Dealing With The Transgendered Employee

There is a growing awareness and visibility of transgendered (TG) people. Transgendered people are those who cross the gender lines that define what a man is or what a woman is, often living in a gender role that is not typical for their sex, such as a woman who was born male or a man who was born female. Transgendered people have been a part of all recorded cultures, often being valued for their insight into our continuous common humanity.

This flyer will give you some notes on dealing with transgendered people on your staff. You may notice that all of these tips will work with any staff member, because dealing with a transgendered person is the same as dealing with any other human.

1) Accept the Transgendered Employee as a unique individual

While avoiding stereotypes and accepting each person's unique history and skills is important for everyone, it is especially important for transgendered people. Born with a predilection to be transgendered, they have chosen to follow a very individual path, overcoming the challenges that society puts in their way. This means that they are a very strong person, and often a very creative person who has come to a good understanding of their talents and their flaws.

There is no simple template for transgendered people and each one created their own unique life, which you can be sure was not boring. This range of skills and experiences can be a value in the workplace, bringing in new perspectives, and the courage and persistence it takes to transition between gender roles can indicate a self starter who can show persistence and committment in pursuit of a goal.

2) The 10 minute equation

Most transgendered people work hard to present well, but their physical appearance and history may be slightly different than most people of their gender.

Talk to the person for 10 minutes, focusing on the conversation, and you will usually find that any discomfort goes away, as you focus on the rich and vibrant human spirit in front of you. You will find areas of shared ground, because transgendered people share a wide range of the human experience with everyone. You may even gain new insights by seeing though their experienced eyes.

3) Humor & Honesty

Transgender is not a disease, simply a reflection of the way some people are born. Transgendered people have learned to be open and forthright, facing issues head-on, to understand the discomfort of others and to ease it, often with humor. They have worked hard to find their own center.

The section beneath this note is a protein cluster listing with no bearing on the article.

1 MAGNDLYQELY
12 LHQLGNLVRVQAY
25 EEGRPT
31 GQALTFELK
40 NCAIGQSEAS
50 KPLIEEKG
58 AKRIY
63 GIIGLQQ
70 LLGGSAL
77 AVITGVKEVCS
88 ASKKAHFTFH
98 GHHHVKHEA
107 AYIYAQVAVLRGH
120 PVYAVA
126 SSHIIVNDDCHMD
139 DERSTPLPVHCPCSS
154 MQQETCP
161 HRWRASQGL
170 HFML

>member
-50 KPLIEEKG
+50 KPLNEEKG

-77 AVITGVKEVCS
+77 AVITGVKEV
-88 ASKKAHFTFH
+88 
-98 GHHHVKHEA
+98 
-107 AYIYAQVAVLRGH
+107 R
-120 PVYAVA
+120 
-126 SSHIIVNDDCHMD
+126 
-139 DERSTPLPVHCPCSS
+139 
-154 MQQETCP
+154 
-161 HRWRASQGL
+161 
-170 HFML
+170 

Be honest and open, forthright but not judgemental with transgendered people, both in your questions & concerns and in your efforts to understand their challenges. This open communication can be effective and help make both the workplace and the employee more productive.

4) Understanding appropriateness

Because Transgendered people were not trained for their gender in the same way as most people, their may be flaws and gaps in their presentation. Like anyone who is learning something new, sincere and honest feedback about ways to be more effective in presentation and in other ways of communication can help you get even more value from any staff member.

5) Honor the process

In business, we know that the only constant is change. Transgendered people are uniquely qualified to help in the process of change, as they have managed dramatic change in their own lives, facing and overcoming challenges. The investment you make in accepting their unique talents can be returned in the added creativity and energy that transgendered people, who have worked hard to achieve their own full potential, can bring to your business.

As each of us honors the process of change and of becoming the best we can be, even if that requires crossing some boundaries, we encourage growth in our organizations and in ourselves.

Conclusion

Each transgendered person embodies a wide range of diversity. They bring the benefits of their own journey, including a wide range of skills and experiences, with them everyday. By working to support the efforts of transgendered people in your organization, you can help add innovative new skills, flexibility, and energy to your workplace and your products & services.

Embracing diverse viewpoints allows organizations to stay diverse, active alive and growing.

Copyright 1996 Callan Williams May be copied and distributed without change.